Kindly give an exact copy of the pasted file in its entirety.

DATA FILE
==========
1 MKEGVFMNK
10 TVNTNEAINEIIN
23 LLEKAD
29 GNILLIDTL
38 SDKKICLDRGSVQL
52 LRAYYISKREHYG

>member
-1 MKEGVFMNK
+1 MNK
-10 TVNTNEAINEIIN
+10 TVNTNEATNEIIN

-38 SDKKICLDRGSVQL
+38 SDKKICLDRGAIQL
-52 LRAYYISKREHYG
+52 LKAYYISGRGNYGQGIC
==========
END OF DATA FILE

1 MKEGVFMNK
10 TVNTNEAINEIIN
23 LLEKAD
29 GNILLIDTL
38 SDKKICLDRGSVQL
52 LRAYYISKREHYG

>member
-1 MKEGVFMNK
+1 MNK
-10 TVNTNEAINEIIN
+10 TVNTNEATNEIIN

-38 SDKKICLDRGSVQL
+38 SDKKICLDRGAIQL
-52 LRAYYISKREHYG
+52 LKAYYISGRGNYGQGIC